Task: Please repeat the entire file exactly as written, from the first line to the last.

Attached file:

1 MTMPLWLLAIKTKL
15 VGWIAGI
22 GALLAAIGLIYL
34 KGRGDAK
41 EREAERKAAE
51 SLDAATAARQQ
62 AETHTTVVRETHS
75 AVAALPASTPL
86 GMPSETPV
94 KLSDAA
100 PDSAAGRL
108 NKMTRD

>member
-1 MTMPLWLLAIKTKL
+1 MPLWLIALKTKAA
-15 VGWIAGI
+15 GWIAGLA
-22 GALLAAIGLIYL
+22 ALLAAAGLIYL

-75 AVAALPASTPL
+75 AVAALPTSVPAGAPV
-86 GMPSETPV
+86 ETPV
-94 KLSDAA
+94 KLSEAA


1 MTMPLWLLAIKTKL
15 VGWIAGI
22 GALLAAIGLIYL
34 KGRGDAK
41 EREAERKAAE
51 SLDAATAARQQ
62 AETHTTVVRETHS
75 AVAALPASTPL
86 GMPSETPV
94 KLSDAA
100 PDSAAGRL
108 NKMTRD

>member
-1 MTMPLWLLAIKTKL
+1 MPLWLIALKTKAA
-15 VGWIAGI
+15 GWIAGLA
-22 GALLAAIGLIYL
+22 ALLAAAGLIYL

-75 AVAALPASTPL
+75 AVAALPTSVPAGAPV
-86 GMPSETPV
+86 ETPV
-94 KLSDAA
+94 KLSEAA